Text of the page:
Yesterday I read this very thought provoking article called, “You Can’t Marry a Hot Vampire”. The article starts with saying how there was another article that made the assertion that romance novels are to women what as pornography is to men, that they work the same because they are rooted in illusion. Interesting right? But WTF does that have to do with Vampires?
So, the author then talks about how Twilight is the penultimate in romantic / emotional porn for women because of what it stands for. You have a woman who has two different archetypes of the embodiment of the type of man women want. You have Edward, the “Prince Charming”- he’s well-bred, polite and sensitive with an air of danger (to quote the article). Then you have Jacob (the HOT Taylor Lautner) who is the “Barbarian Prince” -He’s wild, passionate, fun loving, adventurous – uncivlized yet alluring. Two men who are anything a girl could ever want, right? What the articles central point was is that
“In the same way that pornography creates false expectations for physical intimacy, Twilight creates false expectations for relational intimacy. It tells girls it is not unreasonable for them to expect to be hotly pursued by the two most desirable guys they know. It tells them their relationships should be defined by all-consuming passion from Day One. And it tells them their future boyfriends/husbands need not necessarily be “human,” but rather anthropomorphized checklists of masculine ideals.”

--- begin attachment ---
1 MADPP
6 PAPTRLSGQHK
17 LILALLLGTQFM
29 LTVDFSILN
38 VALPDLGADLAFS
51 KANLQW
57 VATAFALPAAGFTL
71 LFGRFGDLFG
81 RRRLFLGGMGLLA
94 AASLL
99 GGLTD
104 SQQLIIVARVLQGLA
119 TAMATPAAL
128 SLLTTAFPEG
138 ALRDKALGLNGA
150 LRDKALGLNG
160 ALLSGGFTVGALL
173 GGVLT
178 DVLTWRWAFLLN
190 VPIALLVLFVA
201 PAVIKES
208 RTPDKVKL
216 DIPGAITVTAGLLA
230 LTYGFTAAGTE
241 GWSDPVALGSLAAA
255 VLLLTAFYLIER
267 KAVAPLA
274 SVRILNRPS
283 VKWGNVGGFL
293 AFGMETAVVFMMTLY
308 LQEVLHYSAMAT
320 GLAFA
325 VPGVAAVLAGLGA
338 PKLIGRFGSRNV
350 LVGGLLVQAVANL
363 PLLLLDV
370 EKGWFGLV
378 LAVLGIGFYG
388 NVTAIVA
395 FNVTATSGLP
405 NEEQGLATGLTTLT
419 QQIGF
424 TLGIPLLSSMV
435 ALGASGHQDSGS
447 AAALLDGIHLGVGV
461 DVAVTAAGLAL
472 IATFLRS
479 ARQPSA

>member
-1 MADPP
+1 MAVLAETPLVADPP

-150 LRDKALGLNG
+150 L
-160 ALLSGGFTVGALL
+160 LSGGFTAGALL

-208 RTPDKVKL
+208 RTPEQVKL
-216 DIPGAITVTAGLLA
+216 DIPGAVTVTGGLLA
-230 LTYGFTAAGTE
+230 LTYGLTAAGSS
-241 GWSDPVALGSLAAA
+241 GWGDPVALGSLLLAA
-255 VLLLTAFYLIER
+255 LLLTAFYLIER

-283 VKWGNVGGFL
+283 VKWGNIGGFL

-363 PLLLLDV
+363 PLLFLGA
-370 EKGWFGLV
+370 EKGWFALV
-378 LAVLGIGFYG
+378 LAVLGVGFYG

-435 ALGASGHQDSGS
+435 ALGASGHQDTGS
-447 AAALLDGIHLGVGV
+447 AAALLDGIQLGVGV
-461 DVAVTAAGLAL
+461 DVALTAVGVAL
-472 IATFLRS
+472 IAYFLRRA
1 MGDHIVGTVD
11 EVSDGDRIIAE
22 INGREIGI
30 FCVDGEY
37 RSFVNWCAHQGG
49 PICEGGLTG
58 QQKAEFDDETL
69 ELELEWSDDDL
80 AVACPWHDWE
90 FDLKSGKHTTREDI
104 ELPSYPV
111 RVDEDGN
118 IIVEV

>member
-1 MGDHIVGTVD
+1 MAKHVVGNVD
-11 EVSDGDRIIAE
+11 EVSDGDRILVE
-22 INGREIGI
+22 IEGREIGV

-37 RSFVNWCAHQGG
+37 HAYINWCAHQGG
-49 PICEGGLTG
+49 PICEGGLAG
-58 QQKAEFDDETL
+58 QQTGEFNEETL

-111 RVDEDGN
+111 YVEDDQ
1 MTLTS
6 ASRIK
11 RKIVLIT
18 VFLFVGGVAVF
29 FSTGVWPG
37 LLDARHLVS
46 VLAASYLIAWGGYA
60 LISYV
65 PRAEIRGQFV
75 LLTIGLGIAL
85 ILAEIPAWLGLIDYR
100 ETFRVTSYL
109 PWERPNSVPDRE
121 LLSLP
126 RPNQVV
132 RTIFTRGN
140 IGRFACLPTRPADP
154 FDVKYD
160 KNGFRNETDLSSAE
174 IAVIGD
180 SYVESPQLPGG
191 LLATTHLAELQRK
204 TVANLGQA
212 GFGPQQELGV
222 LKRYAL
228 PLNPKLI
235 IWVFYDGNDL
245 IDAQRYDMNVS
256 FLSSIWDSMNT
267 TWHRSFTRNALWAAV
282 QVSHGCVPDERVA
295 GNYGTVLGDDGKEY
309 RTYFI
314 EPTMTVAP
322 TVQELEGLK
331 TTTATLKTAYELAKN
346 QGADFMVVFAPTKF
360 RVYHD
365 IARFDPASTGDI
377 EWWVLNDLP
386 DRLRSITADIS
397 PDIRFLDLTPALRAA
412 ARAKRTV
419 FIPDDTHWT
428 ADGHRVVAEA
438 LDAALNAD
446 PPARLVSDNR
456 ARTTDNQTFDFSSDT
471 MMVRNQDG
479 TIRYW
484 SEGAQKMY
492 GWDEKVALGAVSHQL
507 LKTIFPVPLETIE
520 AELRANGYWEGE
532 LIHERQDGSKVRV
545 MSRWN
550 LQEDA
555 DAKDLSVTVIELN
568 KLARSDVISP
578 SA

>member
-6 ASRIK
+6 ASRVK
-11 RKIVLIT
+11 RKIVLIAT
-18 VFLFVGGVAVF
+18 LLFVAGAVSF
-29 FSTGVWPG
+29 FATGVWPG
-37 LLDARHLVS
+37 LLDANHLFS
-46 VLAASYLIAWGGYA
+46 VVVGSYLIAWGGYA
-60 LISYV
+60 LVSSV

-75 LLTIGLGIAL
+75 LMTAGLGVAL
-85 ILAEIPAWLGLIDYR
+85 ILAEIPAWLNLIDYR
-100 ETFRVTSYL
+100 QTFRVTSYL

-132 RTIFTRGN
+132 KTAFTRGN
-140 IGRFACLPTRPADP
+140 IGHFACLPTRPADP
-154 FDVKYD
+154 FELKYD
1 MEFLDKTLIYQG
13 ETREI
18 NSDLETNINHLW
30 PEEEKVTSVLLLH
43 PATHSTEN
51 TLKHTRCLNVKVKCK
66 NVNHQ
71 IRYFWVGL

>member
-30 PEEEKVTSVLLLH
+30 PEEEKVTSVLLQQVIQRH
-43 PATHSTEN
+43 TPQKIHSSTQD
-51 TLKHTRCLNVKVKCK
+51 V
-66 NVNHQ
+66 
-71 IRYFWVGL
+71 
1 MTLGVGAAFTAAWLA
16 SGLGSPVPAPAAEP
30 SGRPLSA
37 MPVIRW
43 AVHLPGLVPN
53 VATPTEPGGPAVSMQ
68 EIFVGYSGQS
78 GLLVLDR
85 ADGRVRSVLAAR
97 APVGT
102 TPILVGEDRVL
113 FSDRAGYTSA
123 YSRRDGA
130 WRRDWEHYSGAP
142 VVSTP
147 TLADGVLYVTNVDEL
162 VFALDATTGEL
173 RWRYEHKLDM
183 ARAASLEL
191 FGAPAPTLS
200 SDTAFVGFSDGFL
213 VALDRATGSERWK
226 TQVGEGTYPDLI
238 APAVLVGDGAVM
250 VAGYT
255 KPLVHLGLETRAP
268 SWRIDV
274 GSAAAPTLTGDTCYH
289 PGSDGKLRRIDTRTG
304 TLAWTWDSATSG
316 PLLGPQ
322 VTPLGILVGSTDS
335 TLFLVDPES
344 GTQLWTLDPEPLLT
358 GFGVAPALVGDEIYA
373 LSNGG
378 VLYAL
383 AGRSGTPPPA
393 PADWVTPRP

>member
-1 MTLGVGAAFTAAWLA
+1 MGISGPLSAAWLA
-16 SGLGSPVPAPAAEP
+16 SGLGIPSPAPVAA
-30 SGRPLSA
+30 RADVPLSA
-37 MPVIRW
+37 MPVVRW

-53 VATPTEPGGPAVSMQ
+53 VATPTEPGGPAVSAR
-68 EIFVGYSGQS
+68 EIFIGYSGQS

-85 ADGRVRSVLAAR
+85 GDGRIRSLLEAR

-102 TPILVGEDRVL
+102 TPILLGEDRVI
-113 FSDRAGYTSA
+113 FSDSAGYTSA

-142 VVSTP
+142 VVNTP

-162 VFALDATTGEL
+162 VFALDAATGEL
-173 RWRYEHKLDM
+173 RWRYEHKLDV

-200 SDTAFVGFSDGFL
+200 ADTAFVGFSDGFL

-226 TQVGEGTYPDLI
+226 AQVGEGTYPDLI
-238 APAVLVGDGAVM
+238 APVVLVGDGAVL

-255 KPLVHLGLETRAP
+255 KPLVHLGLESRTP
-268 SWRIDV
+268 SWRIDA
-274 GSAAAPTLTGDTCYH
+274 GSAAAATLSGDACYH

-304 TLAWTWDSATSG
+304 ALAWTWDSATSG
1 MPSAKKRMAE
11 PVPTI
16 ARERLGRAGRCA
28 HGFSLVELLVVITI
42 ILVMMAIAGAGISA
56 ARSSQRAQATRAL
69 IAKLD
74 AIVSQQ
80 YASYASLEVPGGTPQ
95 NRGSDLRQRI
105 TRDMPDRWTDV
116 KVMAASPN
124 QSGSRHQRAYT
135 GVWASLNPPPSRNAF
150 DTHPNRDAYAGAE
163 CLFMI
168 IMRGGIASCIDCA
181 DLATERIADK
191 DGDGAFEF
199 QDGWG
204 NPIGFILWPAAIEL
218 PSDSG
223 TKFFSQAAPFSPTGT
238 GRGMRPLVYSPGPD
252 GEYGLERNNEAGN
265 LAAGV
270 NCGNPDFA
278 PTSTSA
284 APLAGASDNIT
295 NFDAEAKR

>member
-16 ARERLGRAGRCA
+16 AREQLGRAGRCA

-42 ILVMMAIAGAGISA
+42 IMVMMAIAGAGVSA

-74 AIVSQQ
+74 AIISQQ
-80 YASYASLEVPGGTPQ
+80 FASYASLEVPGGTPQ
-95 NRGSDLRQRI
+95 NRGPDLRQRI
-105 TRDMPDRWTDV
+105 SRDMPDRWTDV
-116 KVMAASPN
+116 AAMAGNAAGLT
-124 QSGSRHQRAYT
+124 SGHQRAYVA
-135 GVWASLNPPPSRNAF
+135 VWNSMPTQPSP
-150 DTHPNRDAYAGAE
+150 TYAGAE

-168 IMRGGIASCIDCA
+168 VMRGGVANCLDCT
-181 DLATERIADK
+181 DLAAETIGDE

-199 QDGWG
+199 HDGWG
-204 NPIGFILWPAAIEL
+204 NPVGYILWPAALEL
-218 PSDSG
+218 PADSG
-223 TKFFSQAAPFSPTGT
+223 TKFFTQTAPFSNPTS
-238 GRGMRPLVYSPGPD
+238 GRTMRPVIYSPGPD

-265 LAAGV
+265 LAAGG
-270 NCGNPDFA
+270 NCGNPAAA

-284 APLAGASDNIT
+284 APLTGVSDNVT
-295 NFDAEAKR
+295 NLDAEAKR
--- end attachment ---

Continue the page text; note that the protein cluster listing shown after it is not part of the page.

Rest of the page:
He pretty much asserts that women have traded marriage for myth … I think this is interesting.
I will be the first to admit that I romanticize things, in my head. However, to the world I’m always sort of waiting for the other shoe to drop. But the article is kind of true. It’s like that episode of Sex and the City where they call Charlotte out about her “urban relationship myths” and how it’s always a friend of a friend of a friend, whose man came to his senses, left his wife and they moved to the suburbs and lived happily ever after. But does that stop us from dealing with the emotionally unavailable guy in hopes that he’ll realize that with us his world will change? But is Twilight and its romantic ideals any different from the millions of movies we watch? I am not alone if loving a great romantic comedy, and don’t we almost always finish it up with, “I wish I could find a love like that.” We all wish we could be shopaholics who find a millionaire who loves us despite the fact that we pretty much lied about who we were for our whole courtship (or whatever you call it in 2011).
What’s wrong with fantasy? Is romance as foreign as a wizard academy? What does Harry Potter stand for? Are we telling people that all these movies about triump and discovery are bullshit too? Aren’t we encouraged to have imagination and to live our wildest dreams? In The Last Lecture Randy Pausch talks about not letting go of your childhood and how imagination gets your everywhere. I refuse to give up romantic ideals and settle in reality. I have to believe that my “Prince” is out there or else I have to resolve to the fear that it might be a long lonely life!